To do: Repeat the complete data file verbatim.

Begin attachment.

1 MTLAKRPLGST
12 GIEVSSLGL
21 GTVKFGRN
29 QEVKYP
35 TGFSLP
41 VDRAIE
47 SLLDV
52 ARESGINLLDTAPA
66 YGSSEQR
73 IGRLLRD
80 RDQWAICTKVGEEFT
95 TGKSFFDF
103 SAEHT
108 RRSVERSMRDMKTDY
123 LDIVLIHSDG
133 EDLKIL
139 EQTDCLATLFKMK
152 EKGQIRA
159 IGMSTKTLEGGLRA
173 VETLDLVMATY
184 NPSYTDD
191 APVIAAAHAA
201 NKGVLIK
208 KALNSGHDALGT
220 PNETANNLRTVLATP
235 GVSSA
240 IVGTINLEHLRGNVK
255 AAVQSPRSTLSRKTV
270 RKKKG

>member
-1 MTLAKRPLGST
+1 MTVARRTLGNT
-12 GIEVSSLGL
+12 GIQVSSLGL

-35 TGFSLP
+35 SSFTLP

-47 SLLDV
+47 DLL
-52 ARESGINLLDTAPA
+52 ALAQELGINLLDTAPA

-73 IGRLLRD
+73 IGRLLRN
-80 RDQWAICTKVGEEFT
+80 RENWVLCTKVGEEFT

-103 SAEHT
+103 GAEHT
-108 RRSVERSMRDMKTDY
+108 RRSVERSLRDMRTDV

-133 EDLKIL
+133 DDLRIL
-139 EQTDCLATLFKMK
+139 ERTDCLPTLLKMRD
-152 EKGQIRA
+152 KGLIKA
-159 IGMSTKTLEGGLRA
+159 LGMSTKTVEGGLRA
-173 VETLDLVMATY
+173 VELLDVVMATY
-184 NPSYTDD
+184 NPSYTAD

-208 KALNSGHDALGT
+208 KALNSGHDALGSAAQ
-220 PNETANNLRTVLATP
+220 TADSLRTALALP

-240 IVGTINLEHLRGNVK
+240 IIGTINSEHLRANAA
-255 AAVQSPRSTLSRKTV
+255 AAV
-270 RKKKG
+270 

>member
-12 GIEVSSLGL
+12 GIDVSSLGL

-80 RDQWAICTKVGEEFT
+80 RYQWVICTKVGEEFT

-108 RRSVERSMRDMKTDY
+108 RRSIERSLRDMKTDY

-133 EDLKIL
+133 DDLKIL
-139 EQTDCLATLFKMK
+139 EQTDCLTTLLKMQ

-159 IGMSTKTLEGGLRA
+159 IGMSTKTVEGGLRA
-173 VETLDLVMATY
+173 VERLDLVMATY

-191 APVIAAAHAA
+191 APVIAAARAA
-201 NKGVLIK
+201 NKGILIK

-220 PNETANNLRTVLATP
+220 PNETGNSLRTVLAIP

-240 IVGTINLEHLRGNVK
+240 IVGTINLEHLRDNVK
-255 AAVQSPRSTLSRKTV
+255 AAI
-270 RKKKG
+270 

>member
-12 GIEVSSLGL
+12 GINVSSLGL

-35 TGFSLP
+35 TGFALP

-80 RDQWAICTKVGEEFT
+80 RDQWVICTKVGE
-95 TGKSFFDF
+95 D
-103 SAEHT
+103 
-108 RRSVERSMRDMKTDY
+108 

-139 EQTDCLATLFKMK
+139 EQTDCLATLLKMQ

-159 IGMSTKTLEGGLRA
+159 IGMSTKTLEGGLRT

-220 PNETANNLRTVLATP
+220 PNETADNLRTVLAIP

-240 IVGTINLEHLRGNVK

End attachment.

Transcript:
1 MTLAKRPLGST
12 GIEVSSLGL
21 GTVKFGRN
29 QEVKYP
35 TGFSLP
41 VDRAIE
47 SLLDV
52 ARESGINLLDTAPA
66 YGSSEQR
73 IGRLLRD
80 RDQWAICTKVGEEFT
95 TGKSFFDF
103 SAEHT
108 RRSVERSMRDMKTDY
123 LDIVLIHSDG
133 EDLKIL
139 EQTDCLATLFKMK
152 EKGQIRA
159 IGMSTKTLEGGLRA
173 VETLDLVMATY
184 NPSYTDD
191 APVIAAAHAA
201 NKGVLIK
208 KALNSGHDALGT
220 PNETANNLRTVLATP
235 GVSSA
240 IVGTINLEHLRGNVK
255 AAVQSPRSTLSRKTV
270 RKKKG

>member
-1 MTLAKRPLGST
+1 MTVARRTLGNT
-12 GIEVSSLGL
+12 GIQVSSLGL

-35 TGFSLP
+35 SSFTLP

-47 SLLDV
+47 DLL
-52 ARESGINLLDTAPA
+52 ALAQELGINLLDTAPA

-73 IGRLLRD
+73 IGRLLRN
-80 RDQWAICTKVGEEFT
+80 RENWVLCTKVGEEFT

-103 SAEHT
+103 GAEHT
-108 RRSVERSMRDMKTDY
+108 RRSVERSLRDMRTDV

-133 EDLKIL
+133 DDLRIL
-139 EQTDCLATLFKMK
+139 ERTDCLPTLLKMRD
-152 EKGQIRA
+152 KGLIKA
-159 IGMSTKTLEGGLRA
+159 LGMSTKTVEGGLRA
-173 VETLDLVMATY
+173 VELLDVVMATY
-184 NPSYTDD
+184 NPSYTAD

-208 KALNSGHDALGT
+208 KALNSGHDALGSAAQ
-220 PNETANNLRTVLATP
+220 TADSLRTALALP

-240 IVGTINLEHLRGNVK
+240 IIGTINSEHLRANAA
-255 AAVQSPRSTLSRKTV
+255 AAV
-270 RKKKG
+270 

>member
-12 GIEVSSLGL
+12 GIDVSSLGL

-80 RDQWAICTKVGEEFT
+80 RYQWVICTKVGEEFT

-108 RRSVERSMRDMKTDY
+108 RRSIERSLRDMKTDY

-133 EDLKIL
+133 DDLKIL
-139 EQTDCLATLFKMK
+139 EQTDCLTTLLKMQ

-159 IGMSTKTLEGGLRA
+159 IGMSTKTVEGGLRA
-173 VETLDLVMATY
+173 VERLDLVMATY

-191 APVIAAAHAA
+191 APVIAAARAA
-201 NKGVLIK
+201 NKGILIK

-220 PNETANNLRTVLATP
+220 PNETGNSLRTVLAIP

-240 IVGTINLEHLRGNVK
+240 IVGTINLEHLRDNVK
-255 AAVQSPRSTLSRKTV
+255 AAI
-270 RKKKG
+270 

>member
-12 GIEVSSLGL
+12 GINVSSLGL

-35 TGFSLP
+35 TGFALP

-80 RDQWAICTKVGEEFT
+80 RDQWVICTKVGE
-95 TGKSFFDF
+95 D
-103 SAEHT
+103 
-108 RRSVERSMRDMKTDY
+108 

-139 EQTDCLATLFKMK
+139 EQTDCLATLLKMQ

-159 IGMSTKTLEGGLRA
+159 IGMSTKTLEGGLRT

-220 PNETANNLRTVLATP
+220 PNETADNLRTVLAIP

-240 IVGTINLEHLRGNVK